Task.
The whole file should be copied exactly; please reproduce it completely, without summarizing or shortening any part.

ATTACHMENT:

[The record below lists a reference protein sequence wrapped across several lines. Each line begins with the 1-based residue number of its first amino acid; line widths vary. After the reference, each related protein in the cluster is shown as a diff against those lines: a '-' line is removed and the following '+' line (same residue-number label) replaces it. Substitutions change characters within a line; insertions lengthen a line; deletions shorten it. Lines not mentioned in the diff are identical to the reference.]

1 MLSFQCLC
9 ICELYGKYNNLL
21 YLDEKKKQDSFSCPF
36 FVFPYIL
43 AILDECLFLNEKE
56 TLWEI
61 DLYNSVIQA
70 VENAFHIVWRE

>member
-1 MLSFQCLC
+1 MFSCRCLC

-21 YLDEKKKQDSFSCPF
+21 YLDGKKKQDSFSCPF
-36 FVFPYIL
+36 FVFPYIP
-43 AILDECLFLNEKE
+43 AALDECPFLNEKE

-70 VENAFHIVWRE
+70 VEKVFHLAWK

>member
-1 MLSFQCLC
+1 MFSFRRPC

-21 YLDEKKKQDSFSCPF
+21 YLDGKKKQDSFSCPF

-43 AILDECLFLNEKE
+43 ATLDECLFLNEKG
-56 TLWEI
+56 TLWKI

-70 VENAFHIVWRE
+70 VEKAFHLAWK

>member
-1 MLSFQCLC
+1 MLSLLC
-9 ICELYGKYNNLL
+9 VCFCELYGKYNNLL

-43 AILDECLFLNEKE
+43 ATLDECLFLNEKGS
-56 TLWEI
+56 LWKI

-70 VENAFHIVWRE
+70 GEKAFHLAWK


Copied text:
[The record below lists a reference protein sequence wrapped across several lines. Each line begins with the 1-based residue number of its first amino acid; line widths vary. After the reference, each related protein in the cluster is shown as a diff against those lines: a '-' line is removed and the following '+' line (same residue-number label) replaces it. Substitutions change characters within a line; insertions lengthen a line; deletions shorten it. Lines not mentioned in the diff are identical to the reference.]

1 MLSFQCLC
9 ICELYGKYNNLL
21 YLDEKKKQDSFSCPF
36 FVFPYIL
43 AILDECLFLNEKE
56 TLWEI
61 DLYNSVIQA
70 VENAFHIVWRE

>member
-1 MLSFQCLC
+1 MFSCRCLC

-21 YLDEKKKQDSFSCPF
+21 YLDGKKKQDSFSCPF
-36 FVFPYIL
+36 FVFPYIP
-43 AILDECLFLNEKE
+43 AALDECPFLNEKE

-70 VENAFHIVWRE
+70 VEKVFHLAWK

>member
-1 MLSFQCLC
+1 MFSFRRPC

-21 YLDEKKKQDSFSCPF
+21 YLDGKKKQDSFSCPF

-43 AILDECLFLNEKE
+43 ATLDECLFLNEKG
-56 TLWEI
+56 TLWKI

-70 VENAFHIVWRE
+70 VEKAFHLAWK

>member
-1 MLSFQCLC
+1 MLSLLC
-9 ICELYGKYNNLL
+9 VCFCELYGKYNNLL

-43 AILDECLFLNEKE
+43 ATLDECLFLNEKGS
-56 TLWEI
+56 LWKI

-70 VENAFHIVWRE
+70 GEKAFHLAWK